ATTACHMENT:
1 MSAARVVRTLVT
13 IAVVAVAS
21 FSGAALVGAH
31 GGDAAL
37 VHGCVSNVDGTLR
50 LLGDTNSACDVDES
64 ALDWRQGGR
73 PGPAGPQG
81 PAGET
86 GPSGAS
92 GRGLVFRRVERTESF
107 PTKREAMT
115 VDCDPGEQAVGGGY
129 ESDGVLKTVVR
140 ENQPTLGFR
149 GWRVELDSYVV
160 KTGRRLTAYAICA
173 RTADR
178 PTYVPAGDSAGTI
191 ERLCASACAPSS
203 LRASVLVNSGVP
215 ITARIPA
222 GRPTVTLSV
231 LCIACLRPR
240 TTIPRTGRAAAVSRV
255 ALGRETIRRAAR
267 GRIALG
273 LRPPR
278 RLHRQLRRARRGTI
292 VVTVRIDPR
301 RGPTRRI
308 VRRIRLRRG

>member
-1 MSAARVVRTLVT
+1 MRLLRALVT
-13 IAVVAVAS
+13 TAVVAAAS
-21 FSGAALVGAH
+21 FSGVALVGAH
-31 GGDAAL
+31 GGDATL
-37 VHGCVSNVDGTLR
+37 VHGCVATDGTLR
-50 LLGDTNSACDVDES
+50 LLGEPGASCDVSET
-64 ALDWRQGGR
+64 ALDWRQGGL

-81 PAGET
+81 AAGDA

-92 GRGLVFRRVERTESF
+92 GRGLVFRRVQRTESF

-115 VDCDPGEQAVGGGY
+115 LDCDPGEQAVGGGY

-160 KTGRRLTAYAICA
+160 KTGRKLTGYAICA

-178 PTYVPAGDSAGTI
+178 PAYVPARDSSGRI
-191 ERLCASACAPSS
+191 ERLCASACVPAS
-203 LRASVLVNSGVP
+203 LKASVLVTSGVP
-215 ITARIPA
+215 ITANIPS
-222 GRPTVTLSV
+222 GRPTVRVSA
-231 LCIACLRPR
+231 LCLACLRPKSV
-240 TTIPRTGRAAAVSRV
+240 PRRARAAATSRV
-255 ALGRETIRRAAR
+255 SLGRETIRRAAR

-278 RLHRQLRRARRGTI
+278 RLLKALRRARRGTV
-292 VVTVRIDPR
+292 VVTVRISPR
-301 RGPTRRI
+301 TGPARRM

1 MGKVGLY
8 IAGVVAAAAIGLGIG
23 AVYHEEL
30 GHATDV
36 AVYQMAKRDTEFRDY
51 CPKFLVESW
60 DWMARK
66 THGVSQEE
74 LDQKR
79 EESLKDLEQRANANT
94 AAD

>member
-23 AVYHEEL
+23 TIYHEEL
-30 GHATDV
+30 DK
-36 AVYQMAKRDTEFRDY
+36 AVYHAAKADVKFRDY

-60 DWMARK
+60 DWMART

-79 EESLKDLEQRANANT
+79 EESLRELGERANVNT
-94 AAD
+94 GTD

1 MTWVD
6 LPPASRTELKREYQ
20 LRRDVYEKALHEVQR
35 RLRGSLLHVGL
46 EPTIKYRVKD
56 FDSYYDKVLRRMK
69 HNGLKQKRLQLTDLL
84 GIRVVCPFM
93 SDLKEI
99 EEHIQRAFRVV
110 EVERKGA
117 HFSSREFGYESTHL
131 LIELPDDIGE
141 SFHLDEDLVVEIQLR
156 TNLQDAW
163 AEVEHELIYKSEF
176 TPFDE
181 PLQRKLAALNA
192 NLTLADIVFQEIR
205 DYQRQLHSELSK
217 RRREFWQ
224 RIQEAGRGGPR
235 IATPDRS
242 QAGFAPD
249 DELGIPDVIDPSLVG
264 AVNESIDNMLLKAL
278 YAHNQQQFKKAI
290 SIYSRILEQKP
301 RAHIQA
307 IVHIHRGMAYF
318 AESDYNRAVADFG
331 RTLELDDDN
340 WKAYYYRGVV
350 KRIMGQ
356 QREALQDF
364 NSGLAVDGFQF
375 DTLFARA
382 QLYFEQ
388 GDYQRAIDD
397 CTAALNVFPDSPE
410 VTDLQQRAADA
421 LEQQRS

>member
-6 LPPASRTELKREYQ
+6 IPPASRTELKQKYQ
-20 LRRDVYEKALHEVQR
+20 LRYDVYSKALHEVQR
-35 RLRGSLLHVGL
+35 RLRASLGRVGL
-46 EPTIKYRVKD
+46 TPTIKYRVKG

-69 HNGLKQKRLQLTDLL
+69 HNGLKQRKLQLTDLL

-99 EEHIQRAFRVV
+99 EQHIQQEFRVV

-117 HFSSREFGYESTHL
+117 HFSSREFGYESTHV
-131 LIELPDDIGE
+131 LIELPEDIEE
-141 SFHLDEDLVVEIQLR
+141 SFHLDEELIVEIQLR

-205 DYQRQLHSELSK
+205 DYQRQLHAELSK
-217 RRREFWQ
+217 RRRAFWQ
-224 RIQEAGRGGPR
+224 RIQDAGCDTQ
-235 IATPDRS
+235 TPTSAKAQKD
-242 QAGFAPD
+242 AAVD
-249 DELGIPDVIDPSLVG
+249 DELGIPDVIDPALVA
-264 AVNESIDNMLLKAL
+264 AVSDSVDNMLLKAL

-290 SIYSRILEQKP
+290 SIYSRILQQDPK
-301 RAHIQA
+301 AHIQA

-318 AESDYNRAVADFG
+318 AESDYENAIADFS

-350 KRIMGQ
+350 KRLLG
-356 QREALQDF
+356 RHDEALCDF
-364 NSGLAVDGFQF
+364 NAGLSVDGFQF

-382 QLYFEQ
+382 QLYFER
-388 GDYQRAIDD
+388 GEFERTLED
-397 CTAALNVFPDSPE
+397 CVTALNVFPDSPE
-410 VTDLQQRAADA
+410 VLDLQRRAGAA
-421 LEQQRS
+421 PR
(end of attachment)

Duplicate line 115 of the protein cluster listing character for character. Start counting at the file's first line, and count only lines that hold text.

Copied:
141 SFHLDEDLVVEIQLR